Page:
"The terrific strain of bringing the after end of that huge hull clear out of the water caused the expansion joint abaft number 1 funnel to open up. The fact that the two wire stays to this funnel on the after part led over and abaft the expansion joint, threw on them an extraordinary strain, eventually carrying away the port wire guy, to be followed almost immediately by the starboard one. Instantly the port one parted, the funnel started to fall, but the fact that the starboard one held a moment or two longer, gave this huge structure a pull over to that side of the ship."
He then when to say. It struck the water between the Engleheart (Lifeboat) and the ship, actually missing me by inches.
There is more on that subject in his book too of the effects in the funnel crashing down!
 
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Aaron_2016

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Aaron, there's a semi-relevant passage in a forensic examination of the loss of SS Edmund Fitzgerald. Obviously there's a difference in that Titanic went down in a virtually flat, pool-table sea, but the breakup theory seems to be similar to what you're suggesting.

"The two or more ballast tanks begin to flood via the damaged vents or via siphoning as described by Edwards through intact vents. This increases the mass forward such that the list begins and slowly increases. Instead of the hull girder responding normally, the increased mass forward and to starboard begins to cause the midsection and stern to respond more actively than the bow to the wave excitation. " (Emphasis added)

I guess the nearest visual comparison to what I think you're suggesting is a dog shaking off water, where the stern lagged quite a bit behind the bow and when the bow came off, it didn't come away cleanly but twisted off.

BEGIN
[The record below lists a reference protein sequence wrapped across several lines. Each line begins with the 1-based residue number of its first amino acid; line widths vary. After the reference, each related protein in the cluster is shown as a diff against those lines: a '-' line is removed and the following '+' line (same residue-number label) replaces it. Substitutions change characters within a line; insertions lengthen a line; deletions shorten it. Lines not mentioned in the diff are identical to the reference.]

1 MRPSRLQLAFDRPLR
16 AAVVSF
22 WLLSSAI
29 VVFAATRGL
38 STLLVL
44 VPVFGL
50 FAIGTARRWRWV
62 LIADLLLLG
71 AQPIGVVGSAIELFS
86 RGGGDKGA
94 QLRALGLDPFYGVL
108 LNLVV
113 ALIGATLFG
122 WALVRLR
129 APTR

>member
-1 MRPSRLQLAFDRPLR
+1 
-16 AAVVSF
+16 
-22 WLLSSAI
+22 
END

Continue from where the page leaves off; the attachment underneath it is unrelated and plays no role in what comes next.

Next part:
Yes, the Titanic was such a long ship that her stern would lag behind any movements made by the bow and the delay would fracture / twist the ship apart like a chinese burn with the middle section buckling from both sections as the stern twisted to port and the bow twisted to starboard. Lightoller felt the bow reeling (twist) as she broke and the bow lurched over to starboard. "The ship took a dive, reeling for a moment, then plunging."

Mrs. Chaffee was in Lifeboat 4 very close to the ship. She saw the ship twist herself apart as the stern rolled to port and the bow rolled to starboard.

"The ship sank steadily until just at the last, when it plunged rapidly. Just before going down it seemed to writhe (twist), breaking into the three parts into which it was divided. First the middle seemed to go down, lifting bow and stern into the air. Then it twisted the other way, throwing the middle up. Finally the bow went under, and it plunged, stern last."




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Aaron_2016

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The point still stands that the funnel very likely fell over to starboard.



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Cam Houseman

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Jul 14, 2020
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Yes she did, but survivors reported it falling to Starboard. Almost all of them did. It could be because of the rigging still attached to the funnel.